Friday, September 06, 2013

HopeSprings Books

I wanted to share this great interview (by Sydney Avey) with Lynellen Perry, the publisher of HopeSprings Books, the fiction imprint of Chalfont House.

You have a PhD in Computer Science! How did you get into publishing Christian fiction?

I formed Chalfont House Publishing in June, 2000, as a platform for publishing non-fiction ministry and Bible study materials that were developed by my mother and myself. A few years later, we added our first non-family author and just kept going from there! In 2012 we started talking about adding a fiction imprint, and the first fiction novel debuted in January 2013.

What is your vision for your fiction imprint, HopeSprings Books?

To become known as a source for good, true-to-life Christian fiction. The world can be a hard place and Christians are not perfect. While Pollyanna fiction has its place as escapism, I want to provide fiction about issues that people experience in their own life and that subtlety inspires them to make more Godly choices.

Along the way, I want to mentor debut authors and introduce readers to new talent. You don’t need to be a headliner speaker or pastor a megachurch to know how to write a good book. Publishing Christian books should not be limited to only those with a huge platform.

Where do small presses like Chalfont House fit in the publishing world?

The publishing world changes so quickly these days! I think that small presses will continue to grow as the large houses collapse under their own weight. Self-publishing will also continue to grow, but there will always be people who do not want to do all the work that is provided by a publishing house.

I fear that books will struggle in the future… they are not as interactive as social media and video, and reading requires more effort than watching video. Books will never go away completely, but I don’t think they will be the media of choice to the next generation.

I’m curious, where did Chalfont House get its name?

Chalfont is a surname from my mother’s ancestry. We wanted a name that was not too specific as to the type of materials we intended to publish, but we picked something too abstract. Ah well, live and learn.The obscurity of the name Chalfont House was a huge part of choosing a different name for our fiction imprint, HopeSpring Books. We wanted something more evocative, and easier to pronounce.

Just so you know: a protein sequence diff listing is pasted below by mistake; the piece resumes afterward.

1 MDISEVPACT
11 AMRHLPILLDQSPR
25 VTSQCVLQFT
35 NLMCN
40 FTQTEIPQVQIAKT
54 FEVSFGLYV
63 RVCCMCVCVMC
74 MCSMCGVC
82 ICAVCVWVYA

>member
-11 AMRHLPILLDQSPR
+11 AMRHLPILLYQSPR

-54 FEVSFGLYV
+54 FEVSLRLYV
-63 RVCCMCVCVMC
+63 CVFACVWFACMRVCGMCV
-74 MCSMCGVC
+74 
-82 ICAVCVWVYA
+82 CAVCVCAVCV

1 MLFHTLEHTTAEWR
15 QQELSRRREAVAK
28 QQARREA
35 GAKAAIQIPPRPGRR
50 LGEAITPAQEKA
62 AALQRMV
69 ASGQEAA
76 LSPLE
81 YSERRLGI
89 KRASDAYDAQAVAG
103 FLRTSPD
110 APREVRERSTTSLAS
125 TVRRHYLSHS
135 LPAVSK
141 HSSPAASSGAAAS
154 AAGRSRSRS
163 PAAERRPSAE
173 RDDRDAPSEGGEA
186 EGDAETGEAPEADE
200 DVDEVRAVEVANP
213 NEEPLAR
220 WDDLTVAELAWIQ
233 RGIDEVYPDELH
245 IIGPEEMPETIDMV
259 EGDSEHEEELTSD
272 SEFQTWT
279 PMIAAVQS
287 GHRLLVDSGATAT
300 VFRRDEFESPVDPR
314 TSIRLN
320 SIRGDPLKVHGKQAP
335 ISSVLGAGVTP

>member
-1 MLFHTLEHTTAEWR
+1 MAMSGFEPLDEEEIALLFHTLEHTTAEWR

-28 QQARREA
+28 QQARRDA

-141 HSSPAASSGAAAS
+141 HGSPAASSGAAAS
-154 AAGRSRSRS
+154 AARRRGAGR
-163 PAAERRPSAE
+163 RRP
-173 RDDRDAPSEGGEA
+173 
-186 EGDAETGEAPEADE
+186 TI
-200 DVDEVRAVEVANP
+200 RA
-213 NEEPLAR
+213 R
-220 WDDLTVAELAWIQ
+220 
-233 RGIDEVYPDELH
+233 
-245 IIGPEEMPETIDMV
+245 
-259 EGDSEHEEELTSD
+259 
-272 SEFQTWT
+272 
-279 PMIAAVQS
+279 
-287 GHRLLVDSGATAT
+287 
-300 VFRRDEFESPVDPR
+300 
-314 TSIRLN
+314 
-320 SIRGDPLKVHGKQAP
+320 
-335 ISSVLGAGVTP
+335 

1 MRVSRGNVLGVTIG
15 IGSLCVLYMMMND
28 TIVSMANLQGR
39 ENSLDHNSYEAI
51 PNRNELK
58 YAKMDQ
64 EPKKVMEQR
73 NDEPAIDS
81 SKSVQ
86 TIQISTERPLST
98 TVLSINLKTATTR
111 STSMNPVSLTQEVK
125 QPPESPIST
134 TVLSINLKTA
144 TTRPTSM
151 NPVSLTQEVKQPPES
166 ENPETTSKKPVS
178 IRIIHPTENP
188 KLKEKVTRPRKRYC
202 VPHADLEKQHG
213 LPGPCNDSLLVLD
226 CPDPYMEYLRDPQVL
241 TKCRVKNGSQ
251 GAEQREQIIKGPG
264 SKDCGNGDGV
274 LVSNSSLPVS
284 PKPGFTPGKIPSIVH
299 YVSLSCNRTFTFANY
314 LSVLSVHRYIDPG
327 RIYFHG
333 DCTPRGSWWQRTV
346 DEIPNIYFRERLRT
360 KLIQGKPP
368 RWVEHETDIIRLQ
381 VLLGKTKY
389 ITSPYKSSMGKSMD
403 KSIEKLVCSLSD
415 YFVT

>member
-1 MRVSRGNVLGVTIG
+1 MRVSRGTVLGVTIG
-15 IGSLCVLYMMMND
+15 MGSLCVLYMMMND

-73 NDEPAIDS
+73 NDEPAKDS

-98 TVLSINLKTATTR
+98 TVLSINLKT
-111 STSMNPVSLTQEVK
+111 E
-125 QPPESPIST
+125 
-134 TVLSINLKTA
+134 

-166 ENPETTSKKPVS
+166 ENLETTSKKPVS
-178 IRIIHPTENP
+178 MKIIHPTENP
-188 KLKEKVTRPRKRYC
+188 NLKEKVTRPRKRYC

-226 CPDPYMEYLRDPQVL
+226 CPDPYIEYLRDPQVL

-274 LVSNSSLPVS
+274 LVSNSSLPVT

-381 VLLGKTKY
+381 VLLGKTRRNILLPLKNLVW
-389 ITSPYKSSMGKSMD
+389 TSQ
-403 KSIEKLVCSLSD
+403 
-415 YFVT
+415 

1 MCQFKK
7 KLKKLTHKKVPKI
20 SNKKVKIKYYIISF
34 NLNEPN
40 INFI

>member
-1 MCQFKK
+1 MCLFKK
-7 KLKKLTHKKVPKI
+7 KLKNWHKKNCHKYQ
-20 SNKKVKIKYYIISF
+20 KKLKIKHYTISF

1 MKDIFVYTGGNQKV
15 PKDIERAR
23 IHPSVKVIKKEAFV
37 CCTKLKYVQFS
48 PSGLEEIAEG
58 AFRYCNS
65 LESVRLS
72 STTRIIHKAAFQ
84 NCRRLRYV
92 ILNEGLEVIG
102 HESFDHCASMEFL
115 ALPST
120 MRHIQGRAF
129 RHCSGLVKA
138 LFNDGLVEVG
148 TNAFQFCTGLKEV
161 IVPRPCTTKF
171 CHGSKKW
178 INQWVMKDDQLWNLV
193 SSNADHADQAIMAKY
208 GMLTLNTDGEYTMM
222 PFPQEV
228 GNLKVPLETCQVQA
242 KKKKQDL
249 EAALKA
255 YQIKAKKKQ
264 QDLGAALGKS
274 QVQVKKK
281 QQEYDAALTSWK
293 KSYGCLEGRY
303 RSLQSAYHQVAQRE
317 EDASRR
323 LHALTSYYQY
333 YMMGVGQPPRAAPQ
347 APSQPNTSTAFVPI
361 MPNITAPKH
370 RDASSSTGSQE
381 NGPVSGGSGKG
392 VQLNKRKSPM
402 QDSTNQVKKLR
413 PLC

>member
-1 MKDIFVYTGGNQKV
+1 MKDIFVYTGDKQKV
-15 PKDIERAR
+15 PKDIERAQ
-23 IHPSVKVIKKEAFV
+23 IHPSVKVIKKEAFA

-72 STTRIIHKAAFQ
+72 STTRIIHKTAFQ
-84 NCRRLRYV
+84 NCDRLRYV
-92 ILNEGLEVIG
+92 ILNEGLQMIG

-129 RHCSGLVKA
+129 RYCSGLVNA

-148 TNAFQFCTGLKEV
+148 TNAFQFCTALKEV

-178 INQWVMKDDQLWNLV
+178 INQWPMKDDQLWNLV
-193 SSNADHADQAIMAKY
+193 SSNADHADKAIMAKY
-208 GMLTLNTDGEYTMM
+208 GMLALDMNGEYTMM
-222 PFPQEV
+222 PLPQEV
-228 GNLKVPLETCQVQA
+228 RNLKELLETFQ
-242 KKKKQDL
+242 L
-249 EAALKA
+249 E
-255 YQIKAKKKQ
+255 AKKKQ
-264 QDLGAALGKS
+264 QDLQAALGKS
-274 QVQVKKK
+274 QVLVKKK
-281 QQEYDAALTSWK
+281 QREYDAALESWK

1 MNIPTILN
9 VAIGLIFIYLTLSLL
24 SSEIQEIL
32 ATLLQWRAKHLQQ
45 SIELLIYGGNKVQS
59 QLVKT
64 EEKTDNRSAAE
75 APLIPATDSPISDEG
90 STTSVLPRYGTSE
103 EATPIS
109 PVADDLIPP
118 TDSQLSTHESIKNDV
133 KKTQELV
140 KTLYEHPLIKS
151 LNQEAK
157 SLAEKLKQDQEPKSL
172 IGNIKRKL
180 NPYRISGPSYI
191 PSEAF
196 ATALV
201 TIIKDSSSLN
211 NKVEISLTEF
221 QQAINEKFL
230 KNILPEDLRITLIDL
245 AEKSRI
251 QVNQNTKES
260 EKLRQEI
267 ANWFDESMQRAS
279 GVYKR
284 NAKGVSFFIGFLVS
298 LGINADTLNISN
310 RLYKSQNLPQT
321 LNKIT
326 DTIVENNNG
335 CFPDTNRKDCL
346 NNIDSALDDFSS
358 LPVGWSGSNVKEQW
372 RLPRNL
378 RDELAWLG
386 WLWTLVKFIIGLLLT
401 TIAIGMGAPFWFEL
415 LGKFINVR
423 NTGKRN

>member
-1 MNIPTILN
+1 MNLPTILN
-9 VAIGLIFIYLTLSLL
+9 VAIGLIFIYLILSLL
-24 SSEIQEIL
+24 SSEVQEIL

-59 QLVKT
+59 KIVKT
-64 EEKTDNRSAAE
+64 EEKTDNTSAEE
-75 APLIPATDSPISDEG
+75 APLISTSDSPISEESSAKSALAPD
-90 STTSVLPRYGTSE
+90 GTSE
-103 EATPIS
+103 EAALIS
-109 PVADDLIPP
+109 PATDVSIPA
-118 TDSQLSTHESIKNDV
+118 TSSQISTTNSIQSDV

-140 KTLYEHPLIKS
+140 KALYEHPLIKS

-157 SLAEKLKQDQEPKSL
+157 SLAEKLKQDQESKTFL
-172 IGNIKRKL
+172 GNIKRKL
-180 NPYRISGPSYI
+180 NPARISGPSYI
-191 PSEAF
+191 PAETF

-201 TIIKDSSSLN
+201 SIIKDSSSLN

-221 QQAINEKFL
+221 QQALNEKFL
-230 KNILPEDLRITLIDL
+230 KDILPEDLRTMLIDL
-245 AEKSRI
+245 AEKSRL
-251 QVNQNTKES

How do you find your authors, or do they find you?

We’ve had some of both! We’ve met authors at writer’s conferences; I’ve reached out to authors who placed in writing contests; others have seen our calls for submissions; and some authors are those whose books I enjoyed in the past but they don’t have a publishing house affiliation anymore for whatever reason.

How are you working to build the HopeSprings Books brand?

My focus right now is to build a foundation of authors who will write two books each year and stay with HopeSprings for at least seven years before moving to another press. Thankfully, we have enough submissions that we are able to be exactly as selective as I would like to be.

I recently read two different manuscripts that had good bones but I wanted some character changes. Neither author was interested in my changes, but that is the beauty of small presses; there is bound to be a publisher out there that likes a manuscript the way it is. It can be hard work to find the right press for your manuscript.

My perception is that the Christian Fiction market out West is smaller than the market in South and Midwest. Any thoughts on how we might open that frontier?

According to a report on 2010 census data, there are 15.8 million people who claim to be a “Christian” in California . With an estimated population of 37.3 million in 2010, that’s nearly half! However, Oregon and Washington have a much lower percentage of people who claim to be Christian. So it would seem that there is a market for Christian fiction. But compared to the Southern and Midwestern states that claim to be more than 50% “Christian”, the market is probably proportionally smaller. I am thinking that it would help for more authors to do tours and speaking events in California cities besides LA and SF.

Will you be attending the American Christian Fiction Writers conference this year?

Yes, it will be my first time at that conference! My primary purpose is to meet authors, hear about their manuscripts, and raise awareness of HopeSprings Books. My secondary purpose is to keep learning about the craft of fiction writing so that I can continue growing as an editor.

What other events and conferences do you consider a “don’t miss”?

My definition of a conference to not miss is one that is affordable to attend. If a large conference like ACFW is too far away and too expensive, then go to local workshops and smaller conferences instead. You can learn at either one, and you may actually make better connections at a smaller conference than one where you feel intimidated or overwhelmed!

Note from me: Check out HopeSprings Books blog here. And also one of their authors, Elizabeth Maddrey, is updating her website soon. She's the author of three inspirational romance books: Wisdom to Know, Courage to Change, and Serenity to Accept. Her Amazon Author Page is here. (Disclosure - I'm reading her latest, Serenity to Accept, right now and it's good. Review coming soon.)
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